Monday, June 6, 2011

Divergent Book Review

Author: Veronica Roth. Release date: 2011. Publisher:  Katherine Tegen Books. ISBN: 9780062024022.

Annotation:  In Beatrice’s post-apocalyptic Chicago, society is divided into five factions, each devoted to a certain personality trait. When a person turns 16-years-old, they participate in a ceremony where they choose the faction they will belong to for the rest of their lives. Beatrice was born into Abnegation, the faction dedicated to selflessness, but has always felt a strong pull towards Dauntless, the faction devoted to bravery. Can she choose between being who she is and abandoning the family she loves forever?

Personal thoughts: Roth’s first novel in the Divergent trilogy has left me with a ravenous hunger for the next installment! An intriguing, entertaining and fun read full of adventure and romance. I enjoyed this far more than Westerfeld’s dystopian Uglies series, and loved it almost as much as Hunger Games (though not quite!) I have a strong feeling that this series is poised to be the next “big thing” in teen literature and highly recommend getting on board as early as possible!

Plot summary: In Beatrice’s post-apocalyptic Chicago, society is divided into five factions, each devoted to a different personality trait: Amity to peace, Abnegation to selflessness, Dauntless to bravery, Erudite to intelligence, and Candor to honesty. The factions intermingle, but members live starkly different lives depending on the one they belong to. Beatrice was born in Abnegation, but has always felt that she is not selfless enough to remain in the faction. When she and her brother, Caleb, turn 16-years-old, they get to participate in the choosing ceremony where they will decide which faction they will belong to for the rest of their lives. Before the ceremony, all 16-year-olds partake in an aptitude test that determines which faction they would be best suited for. When Beatrice takes the test, her tester, a woman from Dauntless, informs her that her results show her to be “divergent:” showing aptitude for more than one faction. This trait is very dangerous, and the tester warns Beatrice to keep quiet about it. When it comes time to choose, how will Beatrice decide between being herself and the family she loves?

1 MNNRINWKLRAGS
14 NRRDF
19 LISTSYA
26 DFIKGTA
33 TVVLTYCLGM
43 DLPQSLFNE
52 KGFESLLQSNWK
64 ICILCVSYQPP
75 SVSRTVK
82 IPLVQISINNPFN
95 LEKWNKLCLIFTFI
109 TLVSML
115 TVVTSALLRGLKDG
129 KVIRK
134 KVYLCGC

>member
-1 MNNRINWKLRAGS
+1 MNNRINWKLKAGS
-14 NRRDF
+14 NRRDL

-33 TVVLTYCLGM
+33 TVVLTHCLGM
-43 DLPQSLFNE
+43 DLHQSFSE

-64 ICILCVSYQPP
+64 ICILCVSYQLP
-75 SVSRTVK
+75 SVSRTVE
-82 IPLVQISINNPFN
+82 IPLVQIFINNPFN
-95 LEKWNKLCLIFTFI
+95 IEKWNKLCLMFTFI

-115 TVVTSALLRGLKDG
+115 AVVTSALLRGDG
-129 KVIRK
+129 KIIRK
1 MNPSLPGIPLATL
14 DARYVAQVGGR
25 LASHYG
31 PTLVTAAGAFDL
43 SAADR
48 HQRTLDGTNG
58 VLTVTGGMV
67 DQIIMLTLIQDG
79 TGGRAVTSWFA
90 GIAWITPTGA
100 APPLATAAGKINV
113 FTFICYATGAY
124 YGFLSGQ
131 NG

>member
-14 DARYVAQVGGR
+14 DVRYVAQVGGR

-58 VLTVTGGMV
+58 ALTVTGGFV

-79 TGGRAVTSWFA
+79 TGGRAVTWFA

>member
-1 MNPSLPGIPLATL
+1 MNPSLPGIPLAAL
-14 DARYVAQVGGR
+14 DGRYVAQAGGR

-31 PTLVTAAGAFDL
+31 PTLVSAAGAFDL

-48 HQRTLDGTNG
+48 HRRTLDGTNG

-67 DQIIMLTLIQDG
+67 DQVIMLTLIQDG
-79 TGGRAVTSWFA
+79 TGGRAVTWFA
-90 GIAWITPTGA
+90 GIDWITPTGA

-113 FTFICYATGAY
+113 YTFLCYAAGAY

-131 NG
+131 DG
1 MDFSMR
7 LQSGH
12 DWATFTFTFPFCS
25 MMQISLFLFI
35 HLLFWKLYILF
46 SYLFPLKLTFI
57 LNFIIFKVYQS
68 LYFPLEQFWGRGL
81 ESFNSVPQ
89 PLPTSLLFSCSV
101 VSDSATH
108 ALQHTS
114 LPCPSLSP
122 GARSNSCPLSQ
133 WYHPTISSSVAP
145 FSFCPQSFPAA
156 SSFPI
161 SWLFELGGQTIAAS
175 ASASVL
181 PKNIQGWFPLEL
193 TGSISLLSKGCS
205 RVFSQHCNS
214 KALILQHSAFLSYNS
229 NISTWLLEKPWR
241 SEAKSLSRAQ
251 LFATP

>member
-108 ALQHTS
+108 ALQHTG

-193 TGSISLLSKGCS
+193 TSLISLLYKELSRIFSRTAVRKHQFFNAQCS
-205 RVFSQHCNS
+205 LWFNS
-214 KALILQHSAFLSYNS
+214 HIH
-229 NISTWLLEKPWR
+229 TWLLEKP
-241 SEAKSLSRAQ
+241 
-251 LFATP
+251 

Review:  This first installment in Roth’s Divergent trilogy is certain to delight any reader who enjoys post-apocalyptic or dystopian novels, as well as anyone who simply likes a good story full of adventure, excitement and romance! Roth does an excellent job of creating likable, interesting characters with enough depth to last through the trilogy. Beatrice is a formidable leading lady and gives Katniss Everdeen of the Hunger Games trilogy a definite run for her money as toughest damsel in distress. Indeed, fans of the Hunger Games will definitely find a new novel to love in Divergent, as Roth’s story comes just short of surpassing Collins’ successful first installment. What is slightly more satisfying in Roth’s novel is the romance between Beatrice and her initiation trainer in her new faction, a young man known simply as “Four.” Beatrice and Four clearly have a bond from the start, but the formation of their inevitable romance is one of the most satisfying parts of the story. Thrown into the mix is a good amount of adventure, violence, and conflict that makes for an incredibly entertaining novel. Overall, I highly recommend Divergent to teen or adult readers who are interested in beginning and very thrilling and promising new trilogy.

Genre: Fiction/Adventure/Post-apocalytpic

Reading level: Grade 7+
Similar titles: Hunger Games trilogy by Suzanne Collins, Uglies series by Scott Westerfeld.

Themes:  Belonging, being oneself, human nature, family/friend relationships, overcoming fear.  

Awards/Reviews:  Positive reviews from Publisher’s Weekly, Bookpage.   

Series Information: First installment in Divergent trilogy by Veronica Roth.

Discussion Questions:

- What does the word "dystopian" means? Would you describe this novel as dystopian?

- What faction would you want to join? Why?

- Do you agree with Beatrice's decision? Why or why not?

- What do you think it means to be "divergent"?

- How does this novel compare with "The Hunger Games" trilogy by Suzanne Collins?

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